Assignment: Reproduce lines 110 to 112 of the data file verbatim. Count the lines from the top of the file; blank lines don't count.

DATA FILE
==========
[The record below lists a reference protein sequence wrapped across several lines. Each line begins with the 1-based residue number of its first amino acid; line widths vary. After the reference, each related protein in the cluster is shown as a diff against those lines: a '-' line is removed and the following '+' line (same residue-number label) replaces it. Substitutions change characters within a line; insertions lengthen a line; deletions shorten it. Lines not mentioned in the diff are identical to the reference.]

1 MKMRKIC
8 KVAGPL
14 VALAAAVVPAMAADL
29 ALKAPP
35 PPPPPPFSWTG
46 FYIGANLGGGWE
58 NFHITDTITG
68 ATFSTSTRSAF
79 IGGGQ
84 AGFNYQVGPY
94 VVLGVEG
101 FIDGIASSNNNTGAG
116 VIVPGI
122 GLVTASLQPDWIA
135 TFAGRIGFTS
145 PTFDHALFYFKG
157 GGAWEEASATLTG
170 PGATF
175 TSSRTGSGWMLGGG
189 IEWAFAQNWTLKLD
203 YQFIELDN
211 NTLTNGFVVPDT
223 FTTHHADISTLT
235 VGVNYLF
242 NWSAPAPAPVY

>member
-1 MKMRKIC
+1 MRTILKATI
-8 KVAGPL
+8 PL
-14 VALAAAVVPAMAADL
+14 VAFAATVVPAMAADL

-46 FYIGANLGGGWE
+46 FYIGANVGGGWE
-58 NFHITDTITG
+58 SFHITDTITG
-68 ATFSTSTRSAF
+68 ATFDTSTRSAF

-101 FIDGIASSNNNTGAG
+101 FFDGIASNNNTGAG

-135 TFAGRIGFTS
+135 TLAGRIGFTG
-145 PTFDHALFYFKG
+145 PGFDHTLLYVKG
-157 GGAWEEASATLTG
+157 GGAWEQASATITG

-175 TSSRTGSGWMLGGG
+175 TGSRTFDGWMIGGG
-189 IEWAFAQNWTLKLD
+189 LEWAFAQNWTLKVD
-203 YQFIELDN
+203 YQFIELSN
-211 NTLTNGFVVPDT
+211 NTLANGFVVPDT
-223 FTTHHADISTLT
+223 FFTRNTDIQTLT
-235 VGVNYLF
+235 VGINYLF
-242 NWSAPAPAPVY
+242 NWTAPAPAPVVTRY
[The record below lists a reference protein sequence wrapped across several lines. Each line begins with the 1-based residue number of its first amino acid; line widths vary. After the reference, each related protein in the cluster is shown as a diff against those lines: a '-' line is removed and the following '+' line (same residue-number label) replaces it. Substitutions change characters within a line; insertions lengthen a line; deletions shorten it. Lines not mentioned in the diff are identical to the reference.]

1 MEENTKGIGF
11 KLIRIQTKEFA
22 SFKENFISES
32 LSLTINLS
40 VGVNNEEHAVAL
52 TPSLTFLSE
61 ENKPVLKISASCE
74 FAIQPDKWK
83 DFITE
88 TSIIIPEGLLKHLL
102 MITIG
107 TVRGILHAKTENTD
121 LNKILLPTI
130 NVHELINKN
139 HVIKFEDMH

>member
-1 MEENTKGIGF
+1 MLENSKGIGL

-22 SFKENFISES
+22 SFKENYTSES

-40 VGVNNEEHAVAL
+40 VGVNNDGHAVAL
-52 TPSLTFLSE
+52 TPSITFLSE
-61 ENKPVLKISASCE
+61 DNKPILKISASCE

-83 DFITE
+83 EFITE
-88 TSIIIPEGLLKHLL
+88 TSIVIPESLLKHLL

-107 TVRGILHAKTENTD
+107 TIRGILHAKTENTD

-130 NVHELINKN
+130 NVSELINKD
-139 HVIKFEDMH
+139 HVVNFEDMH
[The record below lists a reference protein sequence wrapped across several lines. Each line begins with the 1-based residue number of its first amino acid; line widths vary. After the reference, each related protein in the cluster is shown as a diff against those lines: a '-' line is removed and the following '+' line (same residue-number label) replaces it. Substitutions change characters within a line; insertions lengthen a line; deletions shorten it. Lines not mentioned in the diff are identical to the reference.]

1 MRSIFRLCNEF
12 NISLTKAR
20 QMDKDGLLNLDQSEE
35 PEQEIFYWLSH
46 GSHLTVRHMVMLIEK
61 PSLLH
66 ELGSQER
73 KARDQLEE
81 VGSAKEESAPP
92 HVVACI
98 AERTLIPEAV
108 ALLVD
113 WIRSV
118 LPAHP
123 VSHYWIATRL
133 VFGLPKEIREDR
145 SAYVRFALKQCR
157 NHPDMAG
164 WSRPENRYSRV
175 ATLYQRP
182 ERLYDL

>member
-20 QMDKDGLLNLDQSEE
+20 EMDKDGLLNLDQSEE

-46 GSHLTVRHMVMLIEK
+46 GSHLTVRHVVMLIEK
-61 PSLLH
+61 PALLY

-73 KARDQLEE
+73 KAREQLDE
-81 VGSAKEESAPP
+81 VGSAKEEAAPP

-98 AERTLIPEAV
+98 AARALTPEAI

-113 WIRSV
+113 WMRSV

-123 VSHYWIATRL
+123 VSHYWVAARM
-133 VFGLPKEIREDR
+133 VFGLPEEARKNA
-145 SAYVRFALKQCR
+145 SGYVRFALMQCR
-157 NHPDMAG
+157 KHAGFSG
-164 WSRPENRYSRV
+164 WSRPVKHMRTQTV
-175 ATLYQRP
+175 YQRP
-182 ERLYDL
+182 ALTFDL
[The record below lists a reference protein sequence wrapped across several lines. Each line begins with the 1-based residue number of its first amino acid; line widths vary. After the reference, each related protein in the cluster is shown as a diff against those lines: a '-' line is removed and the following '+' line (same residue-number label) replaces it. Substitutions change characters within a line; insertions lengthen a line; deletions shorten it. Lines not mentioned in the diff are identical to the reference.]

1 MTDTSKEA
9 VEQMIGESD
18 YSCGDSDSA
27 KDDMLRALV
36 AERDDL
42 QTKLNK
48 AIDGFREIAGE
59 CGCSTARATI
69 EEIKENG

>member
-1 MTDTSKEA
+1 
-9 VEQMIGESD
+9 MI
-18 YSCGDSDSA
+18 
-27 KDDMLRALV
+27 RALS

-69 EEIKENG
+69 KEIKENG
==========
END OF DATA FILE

98 AERTLIPEAV
108 ALLVD
113 WIRSV